6. Own your essay. Don’t let anyone else write it for you; colleges want to hear yourvoice. If you think of your essay as a means of self-expression, you might even have some fun.

And the best piece of college essay-related advice your faithful blogger has: Don’t start by trying to answer their question, whatever it is. Start by figuring out what you want to tell colleges about yourself–then, adapt it to the specific prompt. Good luck, and happy writing! (If you’re in the Seattle area and need help, check us out!)

Yes, according to The New York Times. The master’s is currently the fastest-growing degree, and is on its way to becoming the entry degree to a wide variety of professions, especially now that degrees are specific and utilitarian (think supply chain management) and often with internships built in.

So why the trend? Some blame the devaluing of the college degree. As colleges turn out more grads than the market can hire, a master’s becomes almost essential if you don’t have a Bachelor’s from a highly elite undergrad institution.

It’s not exactly bad news for the universities, for whom master’s programs tend to be unfunded (unlike the PhD track) and therefore cash cows. For students, some of the programs provide direct access to potential employers, who draw from the programs they know to provide effective job training.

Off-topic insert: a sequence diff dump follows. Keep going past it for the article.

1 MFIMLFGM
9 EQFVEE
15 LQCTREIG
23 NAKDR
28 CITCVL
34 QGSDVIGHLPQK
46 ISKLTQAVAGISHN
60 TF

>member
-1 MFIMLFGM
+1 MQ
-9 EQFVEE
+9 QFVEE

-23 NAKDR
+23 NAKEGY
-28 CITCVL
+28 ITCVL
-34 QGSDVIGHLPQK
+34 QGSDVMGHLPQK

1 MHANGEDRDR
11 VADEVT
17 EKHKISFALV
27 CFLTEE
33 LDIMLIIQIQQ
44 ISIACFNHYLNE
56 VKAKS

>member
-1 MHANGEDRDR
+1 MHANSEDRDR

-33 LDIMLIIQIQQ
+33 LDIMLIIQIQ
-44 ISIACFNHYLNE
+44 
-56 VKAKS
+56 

Some worry that the trend signals a shift in graduate work from an intellectual pursuit to job training. But in an age when grad-school-as-intellectual-pursuit is landing students hardly any jobs, this shift seems practical. In fact, it seems to yours truly that the only graduate degree worth pursuing at this point is one that has a reasonable chance of helping students obtain a job that will allow them to pay off the debt accrued in grad school.

Amidst the recent flurry of articles about the crushing debt and terrible job market associated with law school, prospective law school students may find themselves thinking: Should I even bother?

Well, yes–that is, if and only if you are passionate about the law, and think you will be able to gain admission to a relatively high-ranking law school.

Don’t go to law school just because you’ve graduated from college and don’t know what to do with yourself. Law school costs about 60k a year, or 180,000 total, and there’s no reason to accumulate that kind of debt unless you know there’s at least a decent chance you’ll be able to pay it off.

That leads to our second point: Do try to get into the best law school you can, especially in this legal job market. All law schools cost about the same (that 60k a year), and the better the law school, the higher the chance you have of obtaining a decent job after graduation, and therefore of paying off that fairly massive student debt. This is why it’s crucial  to achieve the highest LSAT score you can–because law school admissions is based almost entirely on GPA and LSAT scores.

One sidenote: There’s a current movement in the U.S. to reduce law school to two years rather than three, which would decrease the cost and the time spent in school before you can get a job. At the moment, the most prestigious of these accelerated J.D. programs is probably Northwestern’s.